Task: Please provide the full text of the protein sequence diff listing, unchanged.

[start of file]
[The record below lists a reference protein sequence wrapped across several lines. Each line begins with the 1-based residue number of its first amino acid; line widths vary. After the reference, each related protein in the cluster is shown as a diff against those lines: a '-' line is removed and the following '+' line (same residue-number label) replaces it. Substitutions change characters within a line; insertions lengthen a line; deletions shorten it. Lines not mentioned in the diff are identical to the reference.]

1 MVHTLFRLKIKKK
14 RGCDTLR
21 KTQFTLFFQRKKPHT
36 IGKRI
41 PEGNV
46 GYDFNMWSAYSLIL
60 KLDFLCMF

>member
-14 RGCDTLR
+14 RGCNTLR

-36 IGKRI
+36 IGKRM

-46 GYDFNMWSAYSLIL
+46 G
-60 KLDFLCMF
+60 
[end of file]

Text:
[The record below lists a reference protein sequence wrapped across several lines. Each line begins with the 1-based residue number of its first amino acid; line widths vary. After the reference, each related protein in the cluster is shown as a diff against those lines: a '-' line is removed and the following '+' line (same residue-number label) replaces it. Substitutions change characters within a line; insertions lengthen a line; deletions shorten it. Lines not mentioned in the diff are identical to the reference.]

1 MVHTLFRLKIKKK
14 RGCDTLR
21 KTQFTLFFQRKKPHT
36 IGKRI
41 PEGNV
46 GYDFNMWSAYSLIL
60 KLDFLCMF

>member
-14 RGCDTLR
+14 RGCNTLR

-36 IGKRI
+36 IGKRM

-46 GYDFNMWSAYSLIL
+46 G
-60 KLDFLCMF
+60 